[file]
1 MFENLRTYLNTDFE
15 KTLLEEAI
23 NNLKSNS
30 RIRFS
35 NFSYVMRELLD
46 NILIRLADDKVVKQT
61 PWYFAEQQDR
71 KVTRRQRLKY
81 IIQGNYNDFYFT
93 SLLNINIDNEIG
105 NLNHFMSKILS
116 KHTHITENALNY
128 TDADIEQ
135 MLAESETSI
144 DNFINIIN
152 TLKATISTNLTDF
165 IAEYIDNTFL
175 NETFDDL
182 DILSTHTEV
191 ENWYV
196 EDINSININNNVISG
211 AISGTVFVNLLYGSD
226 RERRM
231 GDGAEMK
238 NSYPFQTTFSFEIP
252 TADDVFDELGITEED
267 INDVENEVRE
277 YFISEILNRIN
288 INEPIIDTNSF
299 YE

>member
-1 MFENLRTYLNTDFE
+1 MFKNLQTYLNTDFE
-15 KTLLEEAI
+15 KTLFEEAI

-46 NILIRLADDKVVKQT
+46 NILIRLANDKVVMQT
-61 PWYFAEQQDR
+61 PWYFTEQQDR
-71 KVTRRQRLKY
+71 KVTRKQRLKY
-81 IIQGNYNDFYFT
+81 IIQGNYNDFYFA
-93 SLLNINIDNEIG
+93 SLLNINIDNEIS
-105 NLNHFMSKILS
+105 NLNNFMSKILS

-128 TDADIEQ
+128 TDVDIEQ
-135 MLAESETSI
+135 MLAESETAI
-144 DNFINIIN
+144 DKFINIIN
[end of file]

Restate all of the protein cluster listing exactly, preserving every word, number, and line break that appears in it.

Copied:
1 MFENLRTYLNTDFE
15 KTLLEEAI
23 NNLKSNS
30 RIRFS
35 NFSYVMRELLD
46 NILIRLADDKVVKQT
61 PWYFAEQQDR
71 KVTRRQRLKY
81 IIQGNYNDFYFT
93 SLLNINIDNEIG
105 NLNHFMSKILS
116 KHTHITENALNY
128 TDADIEQ
135 MLAESETSI
144 DNFINIIN
152 TLKATISTNLTDF
165 IAEYIDNTFL
175 NETFDDL
182 DILSTHTEV
191 ENWYV
196 EDINSININNNVISG
211 AISGTVFVNLLYGSD
226 RERRM
231 GDGAEMK
238 NSYPFQTTFSFEIP
252 TADDVFDELGITEED
267 INDVENEVRE
277 YFISEILNRIN
288 INEPIIDTNSF
299 YE

>member
-1 MFENLRTYLNTDFE
+1 MFKNLQTYLNTDFE
-15 KTLLEEAI
+15 KTLFEEAI

-46 NILIRLADDKVVKQT
+46 NILIRLANDKVVMQT
-61 PWYFAEQQDR
+61 PWYFTEQQDR
-71 KVTRRQRLKY
+71 KVTRKQRLKY
-81 IIQGNYNDFYFT
+81 IIQGNYNDFYFA
-93 SLLNINIDNEIG
+93 SLLNINIDNEIS
-105 NLNHFMSKILS
+105 NLNNFMSKILS

-128 TDADIEQ
+128 TDVDIEQ
-135 MLAESETSI
+135 MLAESETAI
-144 DNFINIIN
+144 DKFINIIN